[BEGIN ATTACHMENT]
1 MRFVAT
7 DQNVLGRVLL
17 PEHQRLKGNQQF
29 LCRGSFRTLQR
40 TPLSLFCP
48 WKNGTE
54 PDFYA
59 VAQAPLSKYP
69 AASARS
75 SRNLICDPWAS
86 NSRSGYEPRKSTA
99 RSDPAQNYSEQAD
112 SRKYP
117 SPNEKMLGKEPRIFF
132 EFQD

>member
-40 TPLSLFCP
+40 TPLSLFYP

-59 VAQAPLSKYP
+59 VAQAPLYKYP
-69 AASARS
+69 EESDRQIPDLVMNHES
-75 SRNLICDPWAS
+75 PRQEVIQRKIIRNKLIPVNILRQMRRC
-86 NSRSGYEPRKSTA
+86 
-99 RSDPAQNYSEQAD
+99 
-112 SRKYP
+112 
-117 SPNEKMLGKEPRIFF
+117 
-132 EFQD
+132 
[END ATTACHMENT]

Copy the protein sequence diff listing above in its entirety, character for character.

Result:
1 MRFVAT
7 DQNVLGRVLL
17 PEHQRLKGNQQF
29 LCRGSFRTLQR
40 TPLSLFCP
48 WKNGTE
54 PDFYA
59 VAQAPLSKYP
69 AASARS
75 SRNLICDPWAS
86 NSRSGYEPRKSTA
99 RSDPAQNYSEQAD
112 SRKYP
117 SPNEKMLGKEPRIFF
132 EFQD

>member
-40 TPLSLFCP
+40 TPLSLFYP

-59 VAQAPLSKYP
+59 VAQAPLYKYP
-69 AASARS
+69 EESDRQIPDLVMNHES
-75 SRNLICDPWAS
+75 PRQEVIQRKIIRNKLIPVNILRQMRRC
-86 NSRSGYEPRKSTA
+86 
-99 RSDPAQNYSEQAD
+99 
-112 SRKYP
+112 
-117 SPNEKMLGKEPRIFF
+117 
-132 EFQD
+132 